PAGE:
NOAA weather watch 2017: Australian summer starts early

Most Australians were again reaching for the short sleeves earlier than normal.

The nation’s September 2017 mean was above average at +1.25°C and the 11th highest in the books for the start of the Southern Hemisphere spring, according to data from the National Oceanic and Atmospheric Administration (NOAA) in the US, the world’s leading weather and oceanic information agency.

A new September record was set on the 22nd when the national area-averaged maximum temperature rose to 33.47°C, shattering the previous record set on September 30, 1998 by 0.08°C.

All Australian states had above-average conditions, with the exception of Tasmania which had its 20th coldest mean temperature on record at 0.68°C below the 1961–1990 average.

By spring’s end in Australia, the line between the seasons was hazier than ever, with a national mean temperature of 1.13°C above the 1961–1990 average and the sixth highest on record. Queensland, NSW, Victoria, Western Australia, and Tasmania had a top 10 warm September–November period, with Tasmania, after a slow start, notching its highest spring temperature.

All regions except South Australia and the Northern Territory observed mean temperatures for the season amongst the 10 warmest on record. Both maximum and minimum temperatures were above to very much above average over the majority of Australia.

Since 1994, a cooler than average spring mean temperature for Australia has been observed in only two years.

The average global land and ocean temperature for September was 0.78°C higher than the 20th century average of 15.0°C. This was the fourth highest September temperature on record, behind 2015 (+0.93°C), 2016 (+0.88°C), and 2014 (+0.79°C).

The Southern Hemisphere spring also got off to warmer start at sea – the average global ocean surface temperature was 0.63°C above the 20th century average of 16.2°C, the fourth highest September temperature in the 138-year record, behind 2015 (+0.83°C), 2014 (+0.75°C), and 2016 (+0.74°C).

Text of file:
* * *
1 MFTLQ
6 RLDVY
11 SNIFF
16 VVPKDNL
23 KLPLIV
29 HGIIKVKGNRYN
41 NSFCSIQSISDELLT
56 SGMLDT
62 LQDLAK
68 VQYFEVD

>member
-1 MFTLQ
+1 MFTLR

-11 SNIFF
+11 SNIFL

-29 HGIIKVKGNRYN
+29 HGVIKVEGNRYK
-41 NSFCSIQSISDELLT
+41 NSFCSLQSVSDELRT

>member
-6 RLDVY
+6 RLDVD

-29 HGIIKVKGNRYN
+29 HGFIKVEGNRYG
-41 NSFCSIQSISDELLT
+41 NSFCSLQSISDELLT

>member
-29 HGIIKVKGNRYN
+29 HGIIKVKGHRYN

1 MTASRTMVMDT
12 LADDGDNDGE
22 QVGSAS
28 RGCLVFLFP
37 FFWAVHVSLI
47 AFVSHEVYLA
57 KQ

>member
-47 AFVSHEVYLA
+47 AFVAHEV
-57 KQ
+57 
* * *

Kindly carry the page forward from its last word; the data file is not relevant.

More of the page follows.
The combined average temperature over global land and ocean surfaces for October was 0.73°C above the 20th century average of 14.0°C. This value tied with 2003 as the fourth highest October mark, behind 2015 (+1.0°C), 2014 (+0.79°C), and 2016 (+0.74°C).

Across Australia in October, the temperature was 1.42°C above the 1961–1990 average and the 10th highest for the month.

Queensland, NSW, Victoria, and Tasmania had a top nine warm October. NSW had the largest positive temperature departure from average at +2.16°C and the fourth highest for the state.

The trend continued in November with Australia’s mean temperature 0.70°C above average, the 18th warmest in the last 108 years.

Tasmania and Victoria had their highest and second highest November on record, respectively. Western Australia had its ninth warmest.

Globally, the NOAA’s January–November period was the third hottest 11-month stretch in the 138-year record for the world’s land and ocean surfaces, with an average temperature that was 0.84°C above the 20th century average of 14.0°C.

Concerns for the Antarctic sea ice extent were also at an all-time high in many scientific circles by the end of spring. The coverage was just 15 million square km, which was 900,000 square km, or 5.66 percent, below the 1981-2010 average. This was the second smallest November Southern Hemisphere sea ice extent on record, only the November sea ice extent in 2016 was smaller.

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